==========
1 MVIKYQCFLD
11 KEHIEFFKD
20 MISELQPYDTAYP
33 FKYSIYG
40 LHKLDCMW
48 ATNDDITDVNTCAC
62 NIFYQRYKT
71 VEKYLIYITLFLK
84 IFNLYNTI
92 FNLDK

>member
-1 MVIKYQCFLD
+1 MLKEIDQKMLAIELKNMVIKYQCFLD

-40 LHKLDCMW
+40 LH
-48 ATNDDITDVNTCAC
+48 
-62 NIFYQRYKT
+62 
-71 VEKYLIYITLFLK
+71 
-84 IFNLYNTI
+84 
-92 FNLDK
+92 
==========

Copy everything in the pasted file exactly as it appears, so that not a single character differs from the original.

1 MVIKYQCFLD
11 KEHIEFFKD
20 MISELQPYDTAYP
33 FKYSIYG
40 LHKLDCMW
48 ATNDDITDVNTCAC
62 NIFYQRYKT
71 VEKYLIYITLFLK
84 IFNLYNTI
92 FNLDK

>member
-1 MVIKYQCFLD
+1 MLKEIDQKMLAIELKNMVIKYQCFLD

-40 LHKLDCMW
+40 LH
-48 ATNDDITDVNTCAC
+48 
-62 NIFYQRYKT
+62 
-71 VEKYLIYITLFLK
+71 
-84 IFNLYNTI
+84 
-92 FNLDK
+92 